Dr. Eric Richter has received the Ernst Meumann Award by the Working Group for Empirical Educational Research (Arbeitsgruppe für Empirische Pädagogische Forschung). This annual award recognizes outstanding research in the field of empirical educational studies by early career researchers.
In his study, Eric Richter and colleagues from the University of Potsdam and the University of Florida investigated the career entry phase of lateral entry teachers. The results show that for lateral entrants, there is a positive connection between, in particular, social support from colleagues at the school and their job satisfaction and intention to remain in the profession. These findings are relevant when it comes to targeted measures to improve the situation of lateral entry teachers and contribute to overcoming the teaching staff shortage.
Eric Richter has been working at the University of Potsdam since 2017 and currently stands in for the Professor for Adult Education, Continuing Education, and Media Education. His research focuses on the professionalization of teachers and the use of virtual reality in teacher training.
Dr. Matthias Hartlieb has received the Reimund Stadler Award of the German Chemical Society (Gesellschaft Deutscher Chemiker). The habilitation award by the Macromolecular Chemistry Division honors Matthias Hartlieb’s thesis and its presentation at the GDCh Young Talent Workshop. The award, endowed with 5,000 euros, will be officially presented to Hartlieb at the symposium in Dresden in September 2024.
His Emmy Noether Group “Polymeric Biomaterials” at the University of Potsdam’s Institute of Chemistry is working on the development of antimicrobial polymers as an alternative to antibiotics. In contrast to conventional antibacterial treatments, such polymers are not affected by drug resistance and can therefore also be used against multi-resistant pathogens. The research focuses on the precise control of the structure of such macromolecules and the understanding of the structure-property relationship. The aim is for these materials to be used in the future to treat infections and thus solve the ever-growing problem of antimicrobial resistance.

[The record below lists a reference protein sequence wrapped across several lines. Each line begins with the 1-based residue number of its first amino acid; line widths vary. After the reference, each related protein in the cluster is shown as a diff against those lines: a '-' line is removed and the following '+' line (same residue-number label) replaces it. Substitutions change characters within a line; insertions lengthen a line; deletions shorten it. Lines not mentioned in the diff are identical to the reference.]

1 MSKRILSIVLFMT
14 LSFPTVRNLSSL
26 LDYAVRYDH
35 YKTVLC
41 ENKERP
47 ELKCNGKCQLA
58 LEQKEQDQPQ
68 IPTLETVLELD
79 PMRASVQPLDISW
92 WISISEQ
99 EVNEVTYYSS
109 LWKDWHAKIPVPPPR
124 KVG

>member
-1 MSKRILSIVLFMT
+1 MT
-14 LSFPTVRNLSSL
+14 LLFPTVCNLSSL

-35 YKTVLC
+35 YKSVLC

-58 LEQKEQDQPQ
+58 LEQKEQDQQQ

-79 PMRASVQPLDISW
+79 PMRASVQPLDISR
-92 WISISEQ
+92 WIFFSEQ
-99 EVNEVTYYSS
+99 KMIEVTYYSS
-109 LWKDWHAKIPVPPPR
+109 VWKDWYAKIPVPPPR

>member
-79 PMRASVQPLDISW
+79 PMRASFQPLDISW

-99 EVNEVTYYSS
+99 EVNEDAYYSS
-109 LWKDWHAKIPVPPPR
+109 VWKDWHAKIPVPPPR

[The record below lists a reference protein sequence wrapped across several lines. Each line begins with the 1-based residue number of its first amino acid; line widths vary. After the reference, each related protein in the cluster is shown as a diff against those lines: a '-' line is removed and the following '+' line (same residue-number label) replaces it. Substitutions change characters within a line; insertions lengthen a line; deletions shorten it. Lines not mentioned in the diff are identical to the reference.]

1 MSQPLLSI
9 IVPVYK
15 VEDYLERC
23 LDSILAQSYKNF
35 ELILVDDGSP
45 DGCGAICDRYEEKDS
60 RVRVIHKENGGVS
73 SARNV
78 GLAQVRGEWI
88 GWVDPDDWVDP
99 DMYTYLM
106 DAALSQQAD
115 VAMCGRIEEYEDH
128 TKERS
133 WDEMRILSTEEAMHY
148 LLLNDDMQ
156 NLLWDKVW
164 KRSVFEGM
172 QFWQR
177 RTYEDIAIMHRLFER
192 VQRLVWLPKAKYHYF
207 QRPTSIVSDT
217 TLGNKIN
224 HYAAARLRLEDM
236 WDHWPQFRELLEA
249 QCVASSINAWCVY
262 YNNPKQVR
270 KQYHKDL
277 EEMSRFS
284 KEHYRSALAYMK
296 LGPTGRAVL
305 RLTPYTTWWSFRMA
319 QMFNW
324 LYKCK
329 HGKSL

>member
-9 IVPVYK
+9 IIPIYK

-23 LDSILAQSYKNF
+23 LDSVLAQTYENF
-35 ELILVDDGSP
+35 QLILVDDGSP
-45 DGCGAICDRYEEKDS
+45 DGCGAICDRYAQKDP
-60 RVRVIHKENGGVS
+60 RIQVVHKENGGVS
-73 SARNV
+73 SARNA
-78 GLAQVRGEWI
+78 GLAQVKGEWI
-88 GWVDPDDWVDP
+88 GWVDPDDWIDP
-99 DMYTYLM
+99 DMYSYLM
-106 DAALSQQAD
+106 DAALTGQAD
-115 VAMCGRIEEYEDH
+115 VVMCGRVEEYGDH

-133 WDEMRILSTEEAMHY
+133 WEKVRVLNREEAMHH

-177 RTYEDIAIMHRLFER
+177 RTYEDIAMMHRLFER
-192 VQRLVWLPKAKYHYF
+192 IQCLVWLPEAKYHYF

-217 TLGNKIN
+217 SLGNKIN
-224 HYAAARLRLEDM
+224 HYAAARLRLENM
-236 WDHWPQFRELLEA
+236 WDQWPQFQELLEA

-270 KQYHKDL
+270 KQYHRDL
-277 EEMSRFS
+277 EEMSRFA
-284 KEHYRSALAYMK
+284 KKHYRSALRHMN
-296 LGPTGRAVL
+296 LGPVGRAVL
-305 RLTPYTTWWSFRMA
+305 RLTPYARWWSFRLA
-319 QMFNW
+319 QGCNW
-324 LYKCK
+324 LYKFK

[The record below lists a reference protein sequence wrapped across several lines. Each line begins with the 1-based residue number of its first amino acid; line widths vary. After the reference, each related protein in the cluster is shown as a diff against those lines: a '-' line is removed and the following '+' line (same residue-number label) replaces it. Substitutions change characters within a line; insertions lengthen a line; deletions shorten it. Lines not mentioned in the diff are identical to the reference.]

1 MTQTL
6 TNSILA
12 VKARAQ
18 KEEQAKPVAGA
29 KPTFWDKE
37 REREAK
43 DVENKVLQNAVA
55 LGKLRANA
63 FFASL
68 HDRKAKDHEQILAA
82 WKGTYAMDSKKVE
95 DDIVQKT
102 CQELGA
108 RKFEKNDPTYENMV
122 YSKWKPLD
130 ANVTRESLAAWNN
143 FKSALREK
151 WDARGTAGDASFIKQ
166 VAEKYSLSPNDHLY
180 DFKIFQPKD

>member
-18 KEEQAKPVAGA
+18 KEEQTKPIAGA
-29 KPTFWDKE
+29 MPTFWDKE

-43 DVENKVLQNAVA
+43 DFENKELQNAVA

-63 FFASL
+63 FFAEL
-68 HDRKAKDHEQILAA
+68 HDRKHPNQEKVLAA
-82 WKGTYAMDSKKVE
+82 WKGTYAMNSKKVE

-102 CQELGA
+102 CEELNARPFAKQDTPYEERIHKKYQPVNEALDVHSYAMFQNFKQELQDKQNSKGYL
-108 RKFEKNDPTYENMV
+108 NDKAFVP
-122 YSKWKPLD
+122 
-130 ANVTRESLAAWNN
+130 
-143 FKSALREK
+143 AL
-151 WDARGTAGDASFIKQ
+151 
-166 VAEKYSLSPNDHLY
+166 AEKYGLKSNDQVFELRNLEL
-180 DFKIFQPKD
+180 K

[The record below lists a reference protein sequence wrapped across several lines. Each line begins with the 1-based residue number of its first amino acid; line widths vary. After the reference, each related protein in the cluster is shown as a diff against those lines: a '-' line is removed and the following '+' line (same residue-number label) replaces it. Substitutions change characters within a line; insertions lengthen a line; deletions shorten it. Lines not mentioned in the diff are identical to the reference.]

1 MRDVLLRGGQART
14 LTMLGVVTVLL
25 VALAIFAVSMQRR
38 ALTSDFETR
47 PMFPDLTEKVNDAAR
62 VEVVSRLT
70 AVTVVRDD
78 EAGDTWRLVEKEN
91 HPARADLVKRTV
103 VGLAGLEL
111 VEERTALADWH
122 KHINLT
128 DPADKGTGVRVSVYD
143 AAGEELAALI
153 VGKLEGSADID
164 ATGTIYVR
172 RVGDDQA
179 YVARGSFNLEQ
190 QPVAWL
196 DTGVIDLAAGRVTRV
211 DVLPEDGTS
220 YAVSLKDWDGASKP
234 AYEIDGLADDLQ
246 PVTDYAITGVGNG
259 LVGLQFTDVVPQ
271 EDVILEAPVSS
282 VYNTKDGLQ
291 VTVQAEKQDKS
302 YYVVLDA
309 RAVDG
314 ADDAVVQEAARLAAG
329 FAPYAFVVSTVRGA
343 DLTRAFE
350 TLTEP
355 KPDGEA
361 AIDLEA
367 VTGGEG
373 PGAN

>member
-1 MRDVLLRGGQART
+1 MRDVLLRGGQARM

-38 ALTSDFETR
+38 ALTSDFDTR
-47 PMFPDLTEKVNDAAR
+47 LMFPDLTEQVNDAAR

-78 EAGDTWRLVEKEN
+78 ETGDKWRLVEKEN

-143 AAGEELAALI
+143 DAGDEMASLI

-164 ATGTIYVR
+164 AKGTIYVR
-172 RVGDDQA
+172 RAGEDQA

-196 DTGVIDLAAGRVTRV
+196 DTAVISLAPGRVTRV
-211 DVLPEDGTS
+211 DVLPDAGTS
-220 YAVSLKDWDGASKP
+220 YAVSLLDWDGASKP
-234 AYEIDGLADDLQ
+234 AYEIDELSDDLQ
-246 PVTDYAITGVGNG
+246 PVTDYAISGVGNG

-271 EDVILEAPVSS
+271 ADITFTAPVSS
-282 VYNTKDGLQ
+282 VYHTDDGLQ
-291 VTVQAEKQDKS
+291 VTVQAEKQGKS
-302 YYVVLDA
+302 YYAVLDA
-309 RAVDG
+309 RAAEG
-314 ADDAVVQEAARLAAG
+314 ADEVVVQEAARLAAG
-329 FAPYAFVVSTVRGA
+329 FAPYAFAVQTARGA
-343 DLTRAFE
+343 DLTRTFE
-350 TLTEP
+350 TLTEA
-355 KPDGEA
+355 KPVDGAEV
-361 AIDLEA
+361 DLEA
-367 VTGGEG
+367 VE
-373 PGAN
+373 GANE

Dr. Corinna Klingler has received the Academy of Ethics in Medicine’s (AEM) Young Investigator Award 2023 for her paper “Five Coffin Nails to Informed Consent: An Autoethnography of Battling Complications in Breastfeeding”. The research assistant at the Junior Professorship for Medical Ethics with a Focus on Digitalization at the Faculty of Health Sciences Brandenburg shares the award with Dr. Katharina Fürholzer from the University of Rostock.
The award-winning paper names and analyzes the five coffin nails preventing patients from freely making informed decisions. The article is especially noteworthy for the method that was used: the autoethnography. It is based on the author’s own experience and uses the example of breastfeeding to illustrate what it means when, for example, relevant information is withheld or the moralizing discourse surrounding breastfeeding leaves mothers with little freedom of choice. Personal experience acts as the foundation for a general ethical analysis.